"We commend Ford, Nissan and Ram for providing state-of-the-art crash protection for both drivers and front passengers of their large pickup models," David Zuby, IIHS chief research officer, said in a statement. "As a group, however, the pickup class still has a lot of work to do."
Small-overlap crashes account for about 25 percent of the serious driver injuries and deaths that occur in frontal impacts, IIHS says. The test, introduced in 2012, involves 25 percent of a vehicle's front end on the driver side striking a 5-foot-tall barrier at 40 mph.
Vehicles are given "good," "acceptable," "marginal" or "poor" ratings.
Many automakers initially struggled with the driver-side tests but have increasingly added features to improve performance. Ford in 2015, for example, added steel horns — known by most engineers as wheel blockers — onto the frame of some F-150 versions to redirect the energy of the collision away from the passenger cabin. The automaker later spread the wheel blockers across all F-150s.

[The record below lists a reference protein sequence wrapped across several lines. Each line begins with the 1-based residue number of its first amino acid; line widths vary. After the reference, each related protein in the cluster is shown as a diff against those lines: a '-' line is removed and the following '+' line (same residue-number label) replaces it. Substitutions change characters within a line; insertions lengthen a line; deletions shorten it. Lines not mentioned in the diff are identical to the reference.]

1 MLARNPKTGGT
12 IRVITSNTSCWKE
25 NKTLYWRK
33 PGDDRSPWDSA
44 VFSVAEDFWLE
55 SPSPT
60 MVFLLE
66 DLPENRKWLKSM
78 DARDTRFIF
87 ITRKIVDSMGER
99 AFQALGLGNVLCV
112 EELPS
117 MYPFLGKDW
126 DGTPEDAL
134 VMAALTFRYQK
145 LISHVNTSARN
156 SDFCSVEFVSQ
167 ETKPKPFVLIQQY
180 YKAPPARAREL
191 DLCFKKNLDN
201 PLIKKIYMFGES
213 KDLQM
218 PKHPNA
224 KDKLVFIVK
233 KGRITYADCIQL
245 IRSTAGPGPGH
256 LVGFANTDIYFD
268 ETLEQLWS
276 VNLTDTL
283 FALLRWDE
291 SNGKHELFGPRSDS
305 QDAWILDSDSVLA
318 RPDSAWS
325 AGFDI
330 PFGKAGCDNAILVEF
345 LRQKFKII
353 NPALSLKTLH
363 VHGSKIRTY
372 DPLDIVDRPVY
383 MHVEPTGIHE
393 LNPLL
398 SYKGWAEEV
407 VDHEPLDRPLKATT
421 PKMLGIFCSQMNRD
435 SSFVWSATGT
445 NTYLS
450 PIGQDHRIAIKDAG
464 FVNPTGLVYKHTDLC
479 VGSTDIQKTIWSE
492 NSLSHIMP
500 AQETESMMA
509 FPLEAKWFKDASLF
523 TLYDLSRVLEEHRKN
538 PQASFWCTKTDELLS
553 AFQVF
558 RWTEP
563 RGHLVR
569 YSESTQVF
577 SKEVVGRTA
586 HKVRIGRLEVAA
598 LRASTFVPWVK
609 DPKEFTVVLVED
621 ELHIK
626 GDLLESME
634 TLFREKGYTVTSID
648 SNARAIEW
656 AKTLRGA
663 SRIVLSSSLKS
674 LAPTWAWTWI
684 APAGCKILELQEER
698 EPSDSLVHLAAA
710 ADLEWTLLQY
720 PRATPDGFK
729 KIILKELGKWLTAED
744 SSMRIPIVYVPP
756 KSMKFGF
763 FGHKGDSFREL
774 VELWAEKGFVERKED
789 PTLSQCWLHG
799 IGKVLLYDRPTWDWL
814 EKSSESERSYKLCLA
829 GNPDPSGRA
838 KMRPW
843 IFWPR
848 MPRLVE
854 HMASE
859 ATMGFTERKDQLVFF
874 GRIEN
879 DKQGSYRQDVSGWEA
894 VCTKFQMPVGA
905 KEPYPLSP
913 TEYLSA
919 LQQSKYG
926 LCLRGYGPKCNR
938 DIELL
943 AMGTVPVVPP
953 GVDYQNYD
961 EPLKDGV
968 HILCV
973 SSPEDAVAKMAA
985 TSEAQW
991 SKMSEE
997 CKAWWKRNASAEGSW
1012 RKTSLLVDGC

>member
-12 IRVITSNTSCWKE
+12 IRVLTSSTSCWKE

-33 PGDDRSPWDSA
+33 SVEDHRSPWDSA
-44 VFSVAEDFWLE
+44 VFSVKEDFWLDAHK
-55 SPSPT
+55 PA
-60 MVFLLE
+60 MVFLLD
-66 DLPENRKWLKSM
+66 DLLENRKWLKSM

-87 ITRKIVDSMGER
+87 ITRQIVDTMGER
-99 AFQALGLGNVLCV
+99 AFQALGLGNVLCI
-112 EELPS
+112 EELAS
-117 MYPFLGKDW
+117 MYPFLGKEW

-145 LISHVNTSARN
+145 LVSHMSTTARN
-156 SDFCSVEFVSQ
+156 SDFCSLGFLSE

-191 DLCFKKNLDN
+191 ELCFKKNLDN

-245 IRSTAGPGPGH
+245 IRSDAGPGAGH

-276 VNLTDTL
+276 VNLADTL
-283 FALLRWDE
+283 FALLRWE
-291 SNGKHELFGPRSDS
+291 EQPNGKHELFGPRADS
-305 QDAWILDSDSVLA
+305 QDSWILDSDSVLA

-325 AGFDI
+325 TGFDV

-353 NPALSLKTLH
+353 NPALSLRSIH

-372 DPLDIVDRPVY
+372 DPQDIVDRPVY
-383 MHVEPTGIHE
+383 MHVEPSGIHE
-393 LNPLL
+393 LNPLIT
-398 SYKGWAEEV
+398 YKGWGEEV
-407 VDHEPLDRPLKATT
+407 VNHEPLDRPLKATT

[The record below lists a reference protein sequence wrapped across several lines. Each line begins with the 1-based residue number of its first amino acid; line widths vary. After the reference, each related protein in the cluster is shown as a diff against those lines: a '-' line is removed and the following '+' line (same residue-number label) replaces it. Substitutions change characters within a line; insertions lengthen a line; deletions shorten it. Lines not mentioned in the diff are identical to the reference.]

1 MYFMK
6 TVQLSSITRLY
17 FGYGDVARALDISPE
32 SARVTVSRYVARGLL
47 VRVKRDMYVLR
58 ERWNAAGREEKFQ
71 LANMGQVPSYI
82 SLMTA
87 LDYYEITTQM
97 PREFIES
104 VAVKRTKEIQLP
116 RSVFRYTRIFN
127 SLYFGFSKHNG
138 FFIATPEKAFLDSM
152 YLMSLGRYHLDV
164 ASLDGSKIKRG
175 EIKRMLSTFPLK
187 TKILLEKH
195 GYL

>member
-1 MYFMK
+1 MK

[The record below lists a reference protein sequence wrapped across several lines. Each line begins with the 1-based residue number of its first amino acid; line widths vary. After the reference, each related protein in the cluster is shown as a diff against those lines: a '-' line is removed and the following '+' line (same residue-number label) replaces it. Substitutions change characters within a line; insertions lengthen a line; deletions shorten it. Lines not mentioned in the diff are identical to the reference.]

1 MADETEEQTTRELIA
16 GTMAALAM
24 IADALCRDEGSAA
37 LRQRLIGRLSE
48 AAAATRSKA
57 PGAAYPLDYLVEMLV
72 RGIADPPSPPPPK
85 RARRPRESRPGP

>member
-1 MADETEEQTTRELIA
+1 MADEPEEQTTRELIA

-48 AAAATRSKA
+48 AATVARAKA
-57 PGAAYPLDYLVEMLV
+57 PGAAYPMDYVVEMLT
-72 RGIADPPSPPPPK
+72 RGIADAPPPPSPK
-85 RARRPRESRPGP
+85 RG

For the redesigned 2019 Ram 1500, Fiat Chrysler Automobiles incorporated what it calls a "splayed" frame, spreading the leading elements of the frame outward on each side of the pickup — and protecting the wheel in the process.
IIHS said the Tundra's dummy received the most damage during testing, indicating a right lower leg injury would be likely in the event of a real-world crash. Right hip injuries also would be possible. Maximum intrusion into the Tundra's structure was 15 inches, vs. only 5 inches for the F-150.
The dummy in the F-150, by comparison, showed no signs of potential injuries.
The Tundra, along with the Nissan Frontier, are the only pickups to not earn a "good" rating in driver-side or passenger-side tests.
IIHS noted that they are the oldest in the group, with the Tundra's basic structure dating to the 2007 model year and the Frontier's to the 2005 model year.